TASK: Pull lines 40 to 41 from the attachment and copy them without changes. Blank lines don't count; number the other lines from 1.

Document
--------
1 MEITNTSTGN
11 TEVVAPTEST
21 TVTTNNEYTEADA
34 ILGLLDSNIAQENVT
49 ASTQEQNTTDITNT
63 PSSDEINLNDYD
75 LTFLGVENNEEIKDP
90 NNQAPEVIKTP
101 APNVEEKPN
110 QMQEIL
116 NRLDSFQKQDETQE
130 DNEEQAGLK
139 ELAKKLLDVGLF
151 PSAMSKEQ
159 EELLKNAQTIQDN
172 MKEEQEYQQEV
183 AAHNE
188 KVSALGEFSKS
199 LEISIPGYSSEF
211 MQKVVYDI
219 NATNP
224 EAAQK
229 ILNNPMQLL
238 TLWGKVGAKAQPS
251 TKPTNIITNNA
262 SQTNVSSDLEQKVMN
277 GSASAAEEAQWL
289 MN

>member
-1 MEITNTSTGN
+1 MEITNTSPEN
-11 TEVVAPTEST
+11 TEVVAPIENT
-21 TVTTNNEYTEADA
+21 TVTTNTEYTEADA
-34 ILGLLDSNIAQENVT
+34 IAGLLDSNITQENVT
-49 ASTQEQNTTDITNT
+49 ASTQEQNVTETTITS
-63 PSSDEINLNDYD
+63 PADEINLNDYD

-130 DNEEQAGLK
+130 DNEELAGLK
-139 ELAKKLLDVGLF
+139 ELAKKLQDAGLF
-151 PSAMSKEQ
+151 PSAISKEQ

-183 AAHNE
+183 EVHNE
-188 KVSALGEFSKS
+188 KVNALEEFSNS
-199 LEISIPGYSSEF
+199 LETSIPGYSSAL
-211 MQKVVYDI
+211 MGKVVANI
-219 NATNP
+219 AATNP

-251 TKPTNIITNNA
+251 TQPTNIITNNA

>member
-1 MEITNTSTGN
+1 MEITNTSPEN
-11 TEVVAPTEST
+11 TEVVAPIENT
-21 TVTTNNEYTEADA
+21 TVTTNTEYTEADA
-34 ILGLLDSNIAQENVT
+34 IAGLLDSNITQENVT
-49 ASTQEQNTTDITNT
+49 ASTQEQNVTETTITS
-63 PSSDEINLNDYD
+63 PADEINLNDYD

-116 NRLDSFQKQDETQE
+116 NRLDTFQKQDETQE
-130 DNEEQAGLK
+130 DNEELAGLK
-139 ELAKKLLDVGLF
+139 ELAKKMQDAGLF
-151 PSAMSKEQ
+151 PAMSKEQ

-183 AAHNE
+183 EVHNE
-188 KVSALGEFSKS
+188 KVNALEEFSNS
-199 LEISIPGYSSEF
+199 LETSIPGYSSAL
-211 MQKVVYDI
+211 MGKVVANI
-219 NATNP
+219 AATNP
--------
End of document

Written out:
-63 PSSDEINLNDYD
+63 PADEINLNDYD